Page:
The clock is counting down: It’s time to have a tick talk

Adult deer tick (Photo by Scott Bauer/Wikimedia Commons)

Adult deer tick (Photo by Scott Bauer/Wikimedia Commons)

October 24, 2019 | by Lauren Moretto

Whenever I hike with my non-naturalist friends, I give them the usual safety spiel: wear long sleeves and long pants, stay hydrated, watch for poison ivy and nettles, and bring along some bug spray. But, as of late, I find myself adding a fifth element to this pre-hike chat: beware of the blood-thirsty, Lyme disease-bearing, blacklegged tick (also known as the deer tick). This is when my friends grow wary, wide-eyed and begin to question our plans for a fun excursion outdoors.

To be fair, I’d probably react similarly to ticks and Lyme disease if I didn’t work outdoors, and, to be honest, I still do react that way to some degree. But are these reactions rational? Should we fear going into the forest or wear hazmat suits when hikes and field-work duties call?

At least our understanding of this nasty disease has come a long way. Let’s turn back the clock to the 1970s, when the cause of Lyme disease, and even the disease itself, was a mystery. Why were so many children in Old Lyme, Connecticut, coming to doctors with debilitating health issues, like swollen knees, rashes, paralysis and severe, chronic fatigue? In 1975, a consensus among doctors was finally reached to diagnose these as being symptoms of “Lyme disease,” named after the town from which many of these cases originated. However, it wasn’t until 1981 that Dr. Wilhelm Burgdorfer found that the cause of the disease was a bacterium carried by ticks. The bacterium was named Borrelia burgdorferi in his honour, and the years that followed brought about new and successful antibiotic treatments for patients.

Related blog posts

Fast forward to today, where Lyme disease has become a major health issue in many parts of Canada and the United States. According to the Centres for Disease Control, in 2012 the disease became one of the Top Ten Notifiable Diseases in the U.S. The Public Health Agency of Canada reported 2,025 cases in 2017, up from only 144 in 2009.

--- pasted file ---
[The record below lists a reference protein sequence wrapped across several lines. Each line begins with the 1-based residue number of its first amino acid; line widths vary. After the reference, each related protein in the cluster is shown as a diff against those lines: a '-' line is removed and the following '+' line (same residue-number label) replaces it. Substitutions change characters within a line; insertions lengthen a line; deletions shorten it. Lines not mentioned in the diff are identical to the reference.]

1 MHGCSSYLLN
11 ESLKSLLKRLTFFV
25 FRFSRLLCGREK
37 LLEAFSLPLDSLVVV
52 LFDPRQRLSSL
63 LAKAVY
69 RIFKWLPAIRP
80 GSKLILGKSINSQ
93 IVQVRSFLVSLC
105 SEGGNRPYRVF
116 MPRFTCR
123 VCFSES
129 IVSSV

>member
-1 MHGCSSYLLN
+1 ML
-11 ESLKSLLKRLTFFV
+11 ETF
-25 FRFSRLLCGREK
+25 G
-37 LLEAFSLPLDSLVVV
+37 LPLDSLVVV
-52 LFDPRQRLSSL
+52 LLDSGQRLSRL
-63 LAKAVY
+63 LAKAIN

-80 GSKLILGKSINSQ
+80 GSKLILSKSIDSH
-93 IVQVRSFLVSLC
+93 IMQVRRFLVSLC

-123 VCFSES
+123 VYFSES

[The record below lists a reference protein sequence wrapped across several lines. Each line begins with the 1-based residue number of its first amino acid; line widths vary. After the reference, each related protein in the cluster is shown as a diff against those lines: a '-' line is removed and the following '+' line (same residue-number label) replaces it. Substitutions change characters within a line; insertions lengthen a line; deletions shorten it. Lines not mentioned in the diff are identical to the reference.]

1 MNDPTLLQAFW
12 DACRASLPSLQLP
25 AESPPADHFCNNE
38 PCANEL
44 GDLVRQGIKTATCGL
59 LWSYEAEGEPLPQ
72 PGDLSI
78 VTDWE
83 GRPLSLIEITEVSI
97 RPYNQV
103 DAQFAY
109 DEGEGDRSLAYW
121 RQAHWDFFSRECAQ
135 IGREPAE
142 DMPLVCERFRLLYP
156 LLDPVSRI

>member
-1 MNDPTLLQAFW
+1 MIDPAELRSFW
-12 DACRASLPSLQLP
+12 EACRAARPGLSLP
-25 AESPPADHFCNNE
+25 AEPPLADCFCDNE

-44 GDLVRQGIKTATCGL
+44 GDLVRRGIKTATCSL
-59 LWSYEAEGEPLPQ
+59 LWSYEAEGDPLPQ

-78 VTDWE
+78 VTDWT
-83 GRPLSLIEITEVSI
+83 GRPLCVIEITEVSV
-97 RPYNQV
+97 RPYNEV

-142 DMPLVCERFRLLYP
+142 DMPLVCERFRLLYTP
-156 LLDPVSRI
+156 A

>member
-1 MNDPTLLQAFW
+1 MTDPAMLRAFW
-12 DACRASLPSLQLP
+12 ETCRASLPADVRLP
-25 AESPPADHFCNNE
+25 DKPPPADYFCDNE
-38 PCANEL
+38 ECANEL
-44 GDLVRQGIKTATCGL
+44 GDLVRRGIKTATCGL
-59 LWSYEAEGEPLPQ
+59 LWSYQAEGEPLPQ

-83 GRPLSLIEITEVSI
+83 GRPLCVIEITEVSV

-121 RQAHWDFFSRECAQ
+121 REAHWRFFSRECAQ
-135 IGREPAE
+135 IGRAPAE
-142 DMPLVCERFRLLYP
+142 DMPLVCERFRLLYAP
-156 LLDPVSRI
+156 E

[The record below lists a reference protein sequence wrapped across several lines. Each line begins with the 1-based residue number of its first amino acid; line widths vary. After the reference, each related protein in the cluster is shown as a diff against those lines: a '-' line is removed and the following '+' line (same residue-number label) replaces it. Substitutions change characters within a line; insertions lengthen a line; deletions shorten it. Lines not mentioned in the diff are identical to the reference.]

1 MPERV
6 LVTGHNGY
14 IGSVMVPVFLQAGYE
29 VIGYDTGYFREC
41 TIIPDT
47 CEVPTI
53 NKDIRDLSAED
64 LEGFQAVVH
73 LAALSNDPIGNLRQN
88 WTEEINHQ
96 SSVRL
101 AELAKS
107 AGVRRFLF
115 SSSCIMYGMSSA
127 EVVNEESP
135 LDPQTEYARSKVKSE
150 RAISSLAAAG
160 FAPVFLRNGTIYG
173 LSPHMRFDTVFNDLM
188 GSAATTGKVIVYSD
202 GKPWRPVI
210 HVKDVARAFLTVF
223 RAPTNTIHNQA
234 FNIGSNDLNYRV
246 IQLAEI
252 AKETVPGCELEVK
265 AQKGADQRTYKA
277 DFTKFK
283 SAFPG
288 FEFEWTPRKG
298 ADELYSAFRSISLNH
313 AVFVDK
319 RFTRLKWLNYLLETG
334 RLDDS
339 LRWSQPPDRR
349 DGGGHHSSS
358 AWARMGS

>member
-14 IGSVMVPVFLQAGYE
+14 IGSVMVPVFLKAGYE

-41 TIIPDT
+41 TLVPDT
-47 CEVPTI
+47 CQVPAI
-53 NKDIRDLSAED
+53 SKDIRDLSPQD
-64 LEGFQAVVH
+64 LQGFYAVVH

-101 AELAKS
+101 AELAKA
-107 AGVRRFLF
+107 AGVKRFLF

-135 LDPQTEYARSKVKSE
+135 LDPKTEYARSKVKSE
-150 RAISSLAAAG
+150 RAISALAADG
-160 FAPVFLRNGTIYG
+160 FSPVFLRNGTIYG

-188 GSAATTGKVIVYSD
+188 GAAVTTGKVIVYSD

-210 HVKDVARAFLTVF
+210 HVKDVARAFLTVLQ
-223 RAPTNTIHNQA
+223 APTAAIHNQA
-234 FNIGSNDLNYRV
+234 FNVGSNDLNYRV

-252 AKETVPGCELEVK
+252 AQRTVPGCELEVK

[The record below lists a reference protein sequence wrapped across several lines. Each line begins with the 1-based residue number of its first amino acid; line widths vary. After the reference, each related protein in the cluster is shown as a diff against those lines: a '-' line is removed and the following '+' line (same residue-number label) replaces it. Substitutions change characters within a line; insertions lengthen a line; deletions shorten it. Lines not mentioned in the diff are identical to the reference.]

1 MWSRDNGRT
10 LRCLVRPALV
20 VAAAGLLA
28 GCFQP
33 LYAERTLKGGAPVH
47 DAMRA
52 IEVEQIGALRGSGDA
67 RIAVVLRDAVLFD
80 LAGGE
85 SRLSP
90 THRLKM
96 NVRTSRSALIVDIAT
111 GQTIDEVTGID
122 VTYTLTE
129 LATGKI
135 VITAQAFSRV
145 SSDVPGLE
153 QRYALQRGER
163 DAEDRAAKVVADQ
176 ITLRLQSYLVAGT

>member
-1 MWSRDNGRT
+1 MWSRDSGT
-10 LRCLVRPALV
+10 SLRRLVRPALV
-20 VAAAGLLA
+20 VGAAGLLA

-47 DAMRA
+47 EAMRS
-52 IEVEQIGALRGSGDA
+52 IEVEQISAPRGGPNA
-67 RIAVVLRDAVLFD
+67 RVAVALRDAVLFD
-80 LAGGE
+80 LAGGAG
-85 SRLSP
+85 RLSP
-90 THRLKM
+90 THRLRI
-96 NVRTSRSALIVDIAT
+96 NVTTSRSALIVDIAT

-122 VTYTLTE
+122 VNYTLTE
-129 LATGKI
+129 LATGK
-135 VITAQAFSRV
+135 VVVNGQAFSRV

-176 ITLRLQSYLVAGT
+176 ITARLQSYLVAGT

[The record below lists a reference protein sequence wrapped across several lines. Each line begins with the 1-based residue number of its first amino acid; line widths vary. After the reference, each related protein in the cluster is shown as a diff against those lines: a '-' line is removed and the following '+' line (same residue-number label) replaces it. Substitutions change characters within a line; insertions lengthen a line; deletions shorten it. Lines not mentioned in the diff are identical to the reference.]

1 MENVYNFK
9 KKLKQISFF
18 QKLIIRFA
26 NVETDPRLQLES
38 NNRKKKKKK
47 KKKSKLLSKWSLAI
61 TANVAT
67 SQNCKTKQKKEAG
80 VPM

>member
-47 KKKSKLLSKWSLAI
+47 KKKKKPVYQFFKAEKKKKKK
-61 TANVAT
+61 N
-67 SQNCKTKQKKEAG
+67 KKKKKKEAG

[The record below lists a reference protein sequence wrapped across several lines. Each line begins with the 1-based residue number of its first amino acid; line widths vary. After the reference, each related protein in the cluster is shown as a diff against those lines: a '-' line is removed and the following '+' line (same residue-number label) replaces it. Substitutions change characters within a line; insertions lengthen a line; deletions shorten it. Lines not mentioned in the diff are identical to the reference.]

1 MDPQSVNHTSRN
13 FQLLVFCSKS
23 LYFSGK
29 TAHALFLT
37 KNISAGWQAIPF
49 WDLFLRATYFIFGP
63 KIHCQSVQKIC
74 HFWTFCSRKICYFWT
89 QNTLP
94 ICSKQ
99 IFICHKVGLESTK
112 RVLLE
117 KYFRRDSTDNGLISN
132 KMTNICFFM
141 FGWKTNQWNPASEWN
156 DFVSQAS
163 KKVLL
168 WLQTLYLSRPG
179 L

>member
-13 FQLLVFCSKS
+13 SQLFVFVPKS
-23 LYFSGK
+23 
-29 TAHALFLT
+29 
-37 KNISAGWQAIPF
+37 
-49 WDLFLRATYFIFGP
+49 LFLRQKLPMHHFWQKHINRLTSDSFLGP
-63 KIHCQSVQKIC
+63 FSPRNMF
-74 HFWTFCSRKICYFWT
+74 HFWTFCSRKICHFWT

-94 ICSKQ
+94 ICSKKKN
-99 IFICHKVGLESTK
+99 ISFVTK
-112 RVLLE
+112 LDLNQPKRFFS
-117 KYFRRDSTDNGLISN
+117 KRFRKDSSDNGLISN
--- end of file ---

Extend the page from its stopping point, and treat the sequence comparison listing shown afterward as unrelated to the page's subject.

According to the Centres for Disease Control, climate change is causing the habitat ranges of ticks to expand and the peak season of tick activity to become longer, increasing the risk of encounters with humans and pets. As well, the media is increasingly sharing horror stories and warnings about ticks, leading the public, including my friends, to become wary of stepping foot into their backyards. This is not helped by the increasing occurrence of other tick-borne diseases, including Rocky Mountain spotted fever and a syndrome that can lead to permanent allergies to red meat.

How to protect yourself from ticks

Tips for tick safety (Graphic by NCC)(Click on the image to enlarge)

So, what should you do to protect yourself from ticks and associated diseases if you are planning an excursion outdoors? Here’s some good news: there are quite a few measures you can take to prevent ticks from attaching themselves to your skin in the first place. These include wearing Permethrin-infused hiking clothing, spraying yourself with tick repellant, tucking your pants into your socks and your shirt into your pants and checking yourself thoroughly for ticks after an outdoor excursion.

And if you do find a tick attached to your skin? Fear not. With a set of tweezers or a tick removal key, pull the embedded tick out by its mouthparts; that is, as close to your skin as possible. Then, place the tick into a container (without holes!) and thoroughly wash the area where you were bitten with soap and water, as well as the tweezers and your hands.

Next, bring the tick with you to your local health unit. They will send it in for Lyme disease testing and report the incident. Your doctor may prescribe antibiotics to take as a precaution within 72 hours of the bite.

Get outdoors

Are you still squirming (perhaps even more now) when thinking about ticks? We definitely should not take ticks and Lyme disease lightly. But does this also mean that we should avoid the outdoors altogether? Absolutely not (and you can leave your hazmat suit behind as well)!

Deer tick (Photo by CanLyme)

Deer tick (Photo by CanLyme)

Current research suggests that spending time in nature provides us with physical and mental health benefits. In fact, a recent survey commissioned by NCC found that 87 per cent of participants felt healthier and happier after engaging with nature.

Speaking from personal experience, those frightened friends of mine all had a great time during our hikes, and we lost ourselves in exploring the beauty of nature for hours. We even came across some interesting plant and bird species! It’s safe to say that our excursions were well worth it.

Ticks are another part of being outdoors in North America. However, by taking proper safety precautions, we can still enjoy the benefits of playing, learning, exercising and relaxing in nature. Just make sure, before you head outdoors, to set aside some time for a tick talk!

Lauren Moretto (Photo by Neil Ever Osbourne)

About the Author

Lauren Moretto was a conservation technician for NCC's Ontario Region, working in Happy Valley Forest.

Read more about Lauren Moretto.

More by this author »